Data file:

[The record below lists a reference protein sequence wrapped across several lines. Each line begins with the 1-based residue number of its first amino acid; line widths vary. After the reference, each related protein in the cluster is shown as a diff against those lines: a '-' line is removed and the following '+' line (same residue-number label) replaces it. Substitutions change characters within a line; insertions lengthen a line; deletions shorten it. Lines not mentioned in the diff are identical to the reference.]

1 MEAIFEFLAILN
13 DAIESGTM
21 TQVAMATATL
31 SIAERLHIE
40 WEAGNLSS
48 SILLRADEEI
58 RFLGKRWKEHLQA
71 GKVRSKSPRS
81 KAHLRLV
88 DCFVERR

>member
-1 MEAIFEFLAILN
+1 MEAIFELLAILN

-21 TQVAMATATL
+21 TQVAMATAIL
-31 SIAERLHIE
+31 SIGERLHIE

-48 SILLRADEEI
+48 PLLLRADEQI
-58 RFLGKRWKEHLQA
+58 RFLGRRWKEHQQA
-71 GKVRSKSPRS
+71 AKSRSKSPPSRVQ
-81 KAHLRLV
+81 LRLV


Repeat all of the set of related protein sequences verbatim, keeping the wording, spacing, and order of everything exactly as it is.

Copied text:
[The record below lists a reference protein sequence wrapped across several lines. Each line begins with the 1-based residue number of its first amino acid; line widths vary. After the reference, each related protein in the cluster is shown as a diff against those lines: a '-' line is removed and the following '+' line (same residue-number label) replaces it. Substitutions change characters within a line; insertions lengthen a line; deletions shorten it. Lines not mentioned in the diff are identical to the reference.]

1 MEAIFEFLAILN
13 DAIESGTM
21 TQVAMATATL
31 SIAERLHIE
40 WEAGNLSS
48 SILLRADEEI
58 RFLGKRWKEHLQA
71 GKVRSKSPRS
81 KAHLRLV
88 DCFVERR

>member
-1 MEAIFEFLAILN
+1 MEAIFELLAILN

-21 TQVAMATATL
+21 TQVAMATAIL
-31 SIAERLHIE
+31 SIGERLHIE

-48 SILLRADEEI
+48 PLLLRADEQI
-58 RFLGKRWKEHLQA
+58 RFLGRRWKEHQQA
-71 GKVRSKSPRS
+71 AKSRSKSPPSRVQ
-81 KAHLRLV
+81 LRLV